Among those who heard Francis preach was Clare of Assisi and she immediately knew to what she was called. Her brother Rufino, too, joined the new order.  On Palm Sunday, March 28, 1211 Francis received Clare at the Porziuncola and thus was founded the Order of Poor Dames, later called Poor Clares.

The friars increased greatly in numbers (up to 5,000), new houses were being established outside Italy.  The greater numbers now called for better organisation and administration which Francis’ simple rules could not deal with.  The Church authorities, too, saw the Order as an important instrument of reform, even to making some of the friars bishops.  Francis felt that this might compromise the witness through poverty which was in itself a criticism of the materialist attitudes affecting the Church.  Francis then resigned his position as Minister General at the General Chapter of 1220. In this way, Pope Benedict XVI, predecessor to Pope Francis, was also emulating the actions of Francis.

He was succeeded by Brother Elias of Cortona. In 1221 Francis drew up another Rule. After some changes, it was finally approved as the Regula Bullata by Pope Honorius III.  The Order now had the full approval of the Church authorities but it involved concessions with which Francis was not at all happy. In 1221 Francis also initiated the Third Order by which married people could live according to the Franciscan spirituality.

It is in the later years of his life that some of the best known events took place.  They include the setting up of a Christmas crib.  It is said that Francis – who was never more than a deacon – read the Gospel with such passion that people wept.  The famous Canticle of the Sun was written in 1224 when he visited Clare, who was seriously ill at the time. And it was also in 1224 that, during an ecstasy, he experienced the stigmata, by which the wounds of the crucified Jesus appeared on his body.

It was soon after this that he became ill and also blind.  He suffered greatly from well-intentioned but crude surgery.  In the end he was brought back to the transito, the hut for sick friars, next to the Porziuncola. Here, in the place where it all began and feeling the end approaching, he spent the last days of his life dictating his spiritual testament. He died on the evening of October 3, 1226 singing Psalm 141.  He was just 45 years of age.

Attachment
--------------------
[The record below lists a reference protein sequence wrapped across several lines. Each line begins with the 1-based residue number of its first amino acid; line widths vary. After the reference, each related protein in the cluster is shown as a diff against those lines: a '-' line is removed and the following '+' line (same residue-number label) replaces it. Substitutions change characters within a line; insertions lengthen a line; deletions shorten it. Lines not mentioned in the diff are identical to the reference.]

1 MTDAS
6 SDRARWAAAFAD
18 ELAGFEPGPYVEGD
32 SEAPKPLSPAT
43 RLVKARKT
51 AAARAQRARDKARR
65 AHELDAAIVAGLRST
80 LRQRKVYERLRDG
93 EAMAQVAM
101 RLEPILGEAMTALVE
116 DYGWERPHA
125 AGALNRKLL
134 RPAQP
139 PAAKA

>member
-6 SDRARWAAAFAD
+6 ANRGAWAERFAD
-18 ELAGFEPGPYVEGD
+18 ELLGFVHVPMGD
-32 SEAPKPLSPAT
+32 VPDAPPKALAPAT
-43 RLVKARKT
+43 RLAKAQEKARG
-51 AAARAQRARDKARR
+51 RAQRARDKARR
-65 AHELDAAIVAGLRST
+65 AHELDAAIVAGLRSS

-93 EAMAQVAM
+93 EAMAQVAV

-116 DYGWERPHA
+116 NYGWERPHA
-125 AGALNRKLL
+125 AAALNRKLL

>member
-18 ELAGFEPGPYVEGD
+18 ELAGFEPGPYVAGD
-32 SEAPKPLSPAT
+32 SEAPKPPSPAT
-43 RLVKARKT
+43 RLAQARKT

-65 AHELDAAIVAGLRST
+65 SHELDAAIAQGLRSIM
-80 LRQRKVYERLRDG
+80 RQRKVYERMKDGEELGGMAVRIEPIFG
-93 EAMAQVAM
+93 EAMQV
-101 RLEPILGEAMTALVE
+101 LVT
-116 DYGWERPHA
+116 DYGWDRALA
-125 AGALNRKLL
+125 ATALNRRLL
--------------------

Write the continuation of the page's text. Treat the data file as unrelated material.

He was canonized, only two years after his death, on July 16, 1228 by Pope Gregory IX.  The following day, the pope laid the foundation stone for the Basilica of Saint Francis in Assisi.   Assisi is now a pilgrimage center for people from all over the world. He is regarded as the patron saint of animals, birds, the environment, and Italy. 

Sources:

Living Space
Wikipedia

About William Ockham

I am a father of two with eclectic interests in theology, philosophy and sports. I chose the pseudonym William Ockham in honor of his contributions to philosophy, specifically Occam's Razor, and its contributions to modern scientific theory. My blog (www.teilhard.com) explores Ignatian Spirituality and the intersection of faith, science and reason through the life and writings of Pierre Teilhard de Chardin (pictured above).
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5 Responses to St. Francis of Assisi (October 4)

  1. Prayer and Truth says:

    A truly inspirational Saint 🙂

  2. Lynda says:

    It is good to read about the lives of the saints as it is faith building for us. I also appreciate the connection between the Jesuits and the Franciscans with Our Holy Father. That is another bridge that he built in the faith. Thanks for another good post.

  3. opreach says:

    I am inspired by St. Francis and encouraged by Pope Francis. Thank you for your post!

  4. I am interested in a v good quot; Teilhard de Chardin dreamed of a new modern Francis of Assisi or Ignatius who would come and teach us the new style of Christian life we need… FROM ;OUIS EVELY, TEACH US HOW TO PRAY, (chapter Fact and Fiction about Prayer and Activity,, Paulist Press, New Jersey-New York,,`1967, p. 64, Anyoine can help to find quot in Chardin pl. Thank you. Silvester Bonavia: silvbonav@gmail.com

  5. This is a wonderful as well as very helpful section of information. We’re happy you distributed this useful info along with us. You should stay us all informed in this way. Many thanks sharing.